that approximately, six liters of extra water per cubic meter of lightweight aggregate concrete is needed to enhance
the workability by 25 mm. So, it’s a standard practice to pre-soak lightweight aggregates before batching [10]. On
the other hand, in laboratory applications, soaking aggregate for 24 h prior to mixing is commonly used. In field
applications, however, soaking the aggregates is not always practical. Rather, many ready mix producers will
typically pre-wet the aggregate by placing a sprinkler on a stockpile of LWA. By sprinkling the LWA with water
and allowing time for the excess water to drain, the aggregate can reach a sufficient level of pre-wetting (a high
degree of saturation). A few producers vacuum saturate their aggregate before they are shipped, so that they arrive
with high and controlled moisture content [11].
It's necessary to mention, however, that while a majority of ready mix producers have procedures for use of pre-
wetted LWA, others have expressed concerns because it can be significantly more difficult to handle in cold weather
conditions or can lead to arching in aggregate bins [11]. Besides, because water absorbed into lightweight aggregate
is not factored into the water-cement material ratio (w/c), lightweight aggregate concrete initially contains a greater
total volume of water than a normalweight concrete mixture with the same w/c [10].
In some cases to prevent workability loss of concrete mixtures the method of delayed addition of mixing water
just before placing the concrete mix at the construction site has been adopted. At the same time, the results of
investigations of retempered concrete indicate that many of the properties of hardened concrete (strength, durability,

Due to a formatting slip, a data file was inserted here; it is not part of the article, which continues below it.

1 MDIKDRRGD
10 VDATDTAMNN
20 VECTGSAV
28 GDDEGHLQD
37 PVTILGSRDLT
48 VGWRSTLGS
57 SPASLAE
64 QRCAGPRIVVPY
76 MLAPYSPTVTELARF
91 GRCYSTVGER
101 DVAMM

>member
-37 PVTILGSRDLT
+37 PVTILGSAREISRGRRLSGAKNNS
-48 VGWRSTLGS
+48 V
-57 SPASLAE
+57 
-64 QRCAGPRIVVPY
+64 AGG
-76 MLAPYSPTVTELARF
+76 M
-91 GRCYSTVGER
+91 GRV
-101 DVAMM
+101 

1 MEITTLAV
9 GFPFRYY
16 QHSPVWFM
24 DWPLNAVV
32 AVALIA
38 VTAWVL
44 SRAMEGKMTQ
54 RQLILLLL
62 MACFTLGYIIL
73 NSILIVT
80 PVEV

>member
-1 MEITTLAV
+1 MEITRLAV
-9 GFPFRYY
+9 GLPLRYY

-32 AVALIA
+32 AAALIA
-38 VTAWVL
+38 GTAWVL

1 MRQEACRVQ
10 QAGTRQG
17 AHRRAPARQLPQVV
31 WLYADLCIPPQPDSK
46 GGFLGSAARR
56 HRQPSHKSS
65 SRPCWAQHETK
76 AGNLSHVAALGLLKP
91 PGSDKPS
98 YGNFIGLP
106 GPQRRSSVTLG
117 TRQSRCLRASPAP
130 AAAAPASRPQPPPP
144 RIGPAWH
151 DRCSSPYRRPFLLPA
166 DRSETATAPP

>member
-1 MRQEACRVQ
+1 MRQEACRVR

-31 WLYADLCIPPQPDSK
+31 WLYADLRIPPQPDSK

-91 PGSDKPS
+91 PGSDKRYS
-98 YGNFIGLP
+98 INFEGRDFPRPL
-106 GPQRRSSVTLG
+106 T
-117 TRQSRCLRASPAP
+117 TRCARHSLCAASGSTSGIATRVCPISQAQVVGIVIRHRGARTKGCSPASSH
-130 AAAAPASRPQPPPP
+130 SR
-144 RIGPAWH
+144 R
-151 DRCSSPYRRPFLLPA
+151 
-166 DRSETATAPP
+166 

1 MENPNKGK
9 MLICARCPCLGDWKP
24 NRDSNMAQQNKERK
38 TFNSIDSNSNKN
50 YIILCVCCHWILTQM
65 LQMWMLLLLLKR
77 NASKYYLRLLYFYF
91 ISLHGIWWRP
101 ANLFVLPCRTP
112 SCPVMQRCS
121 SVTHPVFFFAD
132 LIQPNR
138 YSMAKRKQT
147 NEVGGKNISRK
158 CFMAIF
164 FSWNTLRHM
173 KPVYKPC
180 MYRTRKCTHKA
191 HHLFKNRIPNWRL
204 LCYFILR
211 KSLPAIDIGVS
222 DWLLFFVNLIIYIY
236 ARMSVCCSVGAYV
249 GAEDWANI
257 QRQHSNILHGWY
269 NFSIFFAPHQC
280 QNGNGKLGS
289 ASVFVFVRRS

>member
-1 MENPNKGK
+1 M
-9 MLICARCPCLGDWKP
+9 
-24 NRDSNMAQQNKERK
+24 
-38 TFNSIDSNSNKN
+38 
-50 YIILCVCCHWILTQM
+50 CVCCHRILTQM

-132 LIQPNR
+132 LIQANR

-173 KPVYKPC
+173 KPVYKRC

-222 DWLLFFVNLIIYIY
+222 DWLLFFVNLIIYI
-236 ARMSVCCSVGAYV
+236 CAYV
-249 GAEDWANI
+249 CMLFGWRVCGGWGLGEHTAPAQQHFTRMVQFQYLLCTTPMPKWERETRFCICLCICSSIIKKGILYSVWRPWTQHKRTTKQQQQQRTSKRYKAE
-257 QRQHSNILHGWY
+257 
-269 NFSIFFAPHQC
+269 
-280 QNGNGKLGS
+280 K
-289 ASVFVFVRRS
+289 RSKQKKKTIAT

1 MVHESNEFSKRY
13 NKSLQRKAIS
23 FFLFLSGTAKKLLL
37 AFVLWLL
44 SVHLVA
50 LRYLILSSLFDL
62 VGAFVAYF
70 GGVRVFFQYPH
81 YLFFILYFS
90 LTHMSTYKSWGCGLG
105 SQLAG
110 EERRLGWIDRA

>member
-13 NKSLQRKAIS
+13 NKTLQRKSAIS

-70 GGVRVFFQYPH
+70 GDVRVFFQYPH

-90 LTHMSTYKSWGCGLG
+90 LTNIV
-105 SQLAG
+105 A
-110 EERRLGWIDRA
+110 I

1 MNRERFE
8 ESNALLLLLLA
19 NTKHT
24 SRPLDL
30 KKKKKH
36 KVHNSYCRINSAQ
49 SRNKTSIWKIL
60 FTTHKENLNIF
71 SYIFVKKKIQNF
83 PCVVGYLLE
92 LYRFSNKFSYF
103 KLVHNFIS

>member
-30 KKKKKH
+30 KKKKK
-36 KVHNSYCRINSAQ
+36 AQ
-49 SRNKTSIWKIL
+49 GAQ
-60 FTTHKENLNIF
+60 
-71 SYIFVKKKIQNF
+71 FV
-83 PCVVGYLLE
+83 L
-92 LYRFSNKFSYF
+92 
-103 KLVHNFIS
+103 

frost resistance, etc) are significantly affected, since retempered concrete does not perform as well as concrete which
has not been retempered [12]. When using dry expanded clay aggregate concrete slump retention can be influenced
by an excess amount of mixing water above of the original workability in relation to the target. In this case an excess
mixing water absorbed by porous aggregate does not affect the value of the effective w/c ratio and does not reduce
the strength of concrete [13].
The water stored in the lightweight aggregates is typically stored in pores that are larger than those in a hydrating
cement paste [14]. As a result the water moves from the lightweight aggregate to the surrounding cement paste
keeping the small pores saturated and playing the role of the internal curing (IC) agent [15]. There are three main
factors that influence the effectiveness of IC in concrete mixture. They are the volume of IC water provided, the
ability for water to leave the LWA when needed, and the distribution of IC water throughout the concrete matrix
[16].
The internal curing process utilizes cement more efficiently during the hydration process. Internal curing
improves the workability and reduces the cracks due to plastic, drying and thermal shrinkage. The strength of
concrete is increased as the bond between the lightweight aggregate and the hydrated cement becomes continuous
due to decrease in permeability [14]. Besides, in concretes with low w/c ratio the IC agent can mitigate the cracking
GXH WR DXWRJHQRXV VKULQNDJH VWUDLQ YDOXHV FDQ UHDFK íîí within only 24 h [8]) caused by the hydration
reactions and their accompanying chemical shrinkage [17].
The main objective of this research is to determine the impact of volume of water per cubic meter of concrete
needed to be supplied by the LWA or by adding extra mixing water on the properties of structural lightweight
aggregate concrete – workability, slump loss, relative humidity change, autogenous shrinkage, and compressive
strength.

2. Materials

Type I ordinary Portland cement (OPC 52.5) with Blaine fineness of 425 m2/kg and specific gravity of 3.15 was